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The artist behind The Zipper

Generations of UCalgary students have relished in rotating Zipper, the shiny, undulating metal loop in Science Theatres. According to university lore, giving the sculpture a quick spin before writing an exam will secure a passing grade.  Along with The Norris Sculpture (colloquially known as ‘Prairie Chicken’) and the rock, Zipper holds the distinction of being one of a handful of landmarks that embody the campus experience for thousands of alumni, students and staff. Despite Zipper’s fame, not everyone knows the name Katie Ohe, the sculptor behind the beloved artwork.  

It was a happenstance meeting between Ohe and Bill Perks, founding Dean of the Faculty of Environmental Design, that brought Zipper to the university. Ohe was working on the piece in her studio when it caught Perks’ eye. He asked the artist to keep the university in mind when it was completed, but it took some time. Ohe recalls “That piece took about three years to complete only because I would put it aside and work on other things. Technically it became monotonous because of the repetition. There was a lot of welding, grinding, cutting and assembling of that configuration.” The university purchased and installed the sculpture upon completion in 1975.

When asked about Zipper’s iconic status, Ohe is characteristically modest. “I think that part of its magic is its location. It could have been put in a corner but it’s right in the middle of a traffic area.” Pressed further she concedes the work’s timeless appeal. “When I see it, I’m always really, really pleased that it sustained time. It continues to look very fresh, very new. There are no regrets. I see it working and fitting the context of the space.”

Zipper is one in a series of steel and chrome kinetic sculptures exploring Ohe’s fascination with form and movement. “I was interested in the columns and how that would alter the centre space when it was rotated” says Ohe. The sequence begins with Oval (1973), a jagged distant cousin of Zipper and culminates with Montova Arch (1979-80), a formation of refined, elongated waves that dominates the far end of a gallery space in Ohe’s home. There is even a Zippper #2 (1978-79), a boxy and chunkier version of its namesake, on display in Edmonton.  

Ohe’s associations with the university are extensive. In 1968 she married Harry Kiyooka, Professor Emeritus of Art. Kiyooka began teaching at the university in 1961 when it was an outpost of the University of Alberta. Although he left in 1988, he continues to be an engaged member of the art department. Ohe taught sculpture in the same department for a year starting in 1979 to cover a sabbatical leave. Her relationship with the university has continued over the years through a number of commissions.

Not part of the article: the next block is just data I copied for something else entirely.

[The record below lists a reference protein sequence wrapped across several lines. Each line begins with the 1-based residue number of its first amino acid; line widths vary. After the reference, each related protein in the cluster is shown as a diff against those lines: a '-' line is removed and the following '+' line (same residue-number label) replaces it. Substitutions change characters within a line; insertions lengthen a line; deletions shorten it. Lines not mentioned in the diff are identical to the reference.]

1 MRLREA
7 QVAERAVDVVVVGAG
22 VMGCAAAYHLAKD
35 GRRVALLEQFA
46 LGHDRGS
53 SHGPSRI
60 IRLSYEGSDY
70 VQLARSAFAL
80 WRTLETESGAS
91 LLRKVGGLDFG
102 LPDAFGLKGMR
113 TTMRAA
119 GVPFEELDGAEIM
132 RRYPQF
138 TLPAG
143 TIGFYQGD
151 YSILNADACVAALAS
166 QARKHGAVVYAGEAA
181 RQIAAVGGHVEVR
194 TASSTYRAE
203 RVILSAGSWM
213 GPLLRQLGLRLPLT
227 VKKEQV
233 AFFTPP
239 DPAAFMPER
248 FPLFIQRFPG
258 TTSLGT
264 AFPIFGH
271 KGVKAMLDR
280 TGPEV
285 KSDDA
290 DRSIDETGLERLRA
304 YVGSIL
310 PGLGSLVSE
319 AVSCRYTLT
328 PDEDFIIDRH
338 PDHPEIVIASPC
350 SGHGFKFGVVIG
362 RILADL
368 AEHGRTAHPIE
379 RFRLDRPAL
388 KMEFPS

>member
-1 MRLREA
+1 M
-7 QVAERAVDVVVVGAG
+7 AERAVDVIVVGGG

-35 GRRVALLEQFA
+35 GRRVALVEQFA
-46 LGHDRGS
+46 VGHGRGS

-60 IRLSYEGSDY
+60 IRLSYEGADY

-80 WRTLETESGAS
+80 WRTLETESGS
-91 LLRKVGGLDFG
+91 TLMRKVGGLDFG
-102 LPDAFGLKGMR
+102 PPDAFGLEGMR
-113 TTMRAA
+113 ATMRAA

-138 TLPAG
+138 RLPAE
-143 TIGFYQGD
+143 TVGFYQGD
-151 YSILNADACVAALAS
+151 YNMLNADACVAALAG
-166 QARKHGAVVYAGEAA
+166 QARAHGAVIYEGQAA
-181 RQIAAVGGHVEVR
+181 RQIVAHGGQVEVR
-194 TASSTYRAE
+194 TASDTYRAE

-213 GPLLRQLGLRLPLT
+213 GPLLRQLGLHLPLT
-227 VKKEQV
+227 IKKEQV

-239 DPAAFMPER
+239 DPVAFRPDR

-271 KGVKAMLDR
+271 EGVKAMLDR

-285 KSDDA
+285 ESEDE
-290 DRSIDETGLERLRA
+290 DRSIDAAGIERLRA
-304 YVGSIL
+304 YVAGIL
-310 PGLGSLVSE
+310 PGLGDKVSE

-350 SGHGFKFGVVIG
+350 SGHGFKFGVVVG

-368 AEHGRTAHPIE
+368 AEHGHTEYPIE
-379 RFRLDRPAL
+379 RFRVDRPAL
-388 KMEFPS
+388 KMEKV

When the university sought an artwork to occupy a space on Swann Mall in the 1990s “to be symbolic of a place of higher learning,” Ohe proposed Garden of Learning. Naturally, the process behind each sculpture is labor intensive but for Ohe, arriving at a concept can be equally as demanding. “The original idea took time because I continued to think about the halls of learning, the communication aspect of the university and the outreach concept. Ultimately I settled on the chairs of learning. There were also concepts based on the left and right-side of the brain, but that didn’t go anywhere.” After two years working through the conceptual elements, Ohe spent nine months constructing Garden. It is made of three distinct components representing the seat of learning, the tree of learning and the cradle of learning. Garden, like Zipper, is a kinetic sculpture that passers-by can interact with.

It’s hard to imagine Ohe wielding power tools and moulding industrial-grade materials, but she pulls out a photo album evidencing the physical efforts that her work demands. One particularly arduous project was Earth Probe (1990), a piece commissioned by ESSO Resources in Research Park. There are images of Ohe and a small crew assembling parts of the almost 30ft structure, working with fibreglass and aircraft composite material. “There was a period of three days when I went without sleep” she recalls. “I was up all night grinding and polishing the stainless steel. You get dirty and you can’t be sensitive to that.”

Ohe’s commitment to her craft was formally acknowledged by the university in 2001 with the award of an honorary doctorate. Having taught at Alberta College of Art + Design for decades and with a prolific body of work to her name, she shows no sign of slowing down. Her energy is currently focused on the Kiyooka Ohe Arts Centre and Sculpture Park (KOAC), a joint venture with her husband. The couple intend to gift their home, and the art collection and library contained within it, to the public in perpetuity.  The collection includes not only their own output, but pieces by Picasso and Monet amongst others.  It is testament to the open and generous spirit for which Ohe and Kiyooka are renowned for in the arts community.  

At the university Ohe’s legacy is secure: to this day, students still succumb to superstition and give Zipper a lucky spin with crossed fingers and optimism.

By Serita Rana, May 3, 2016

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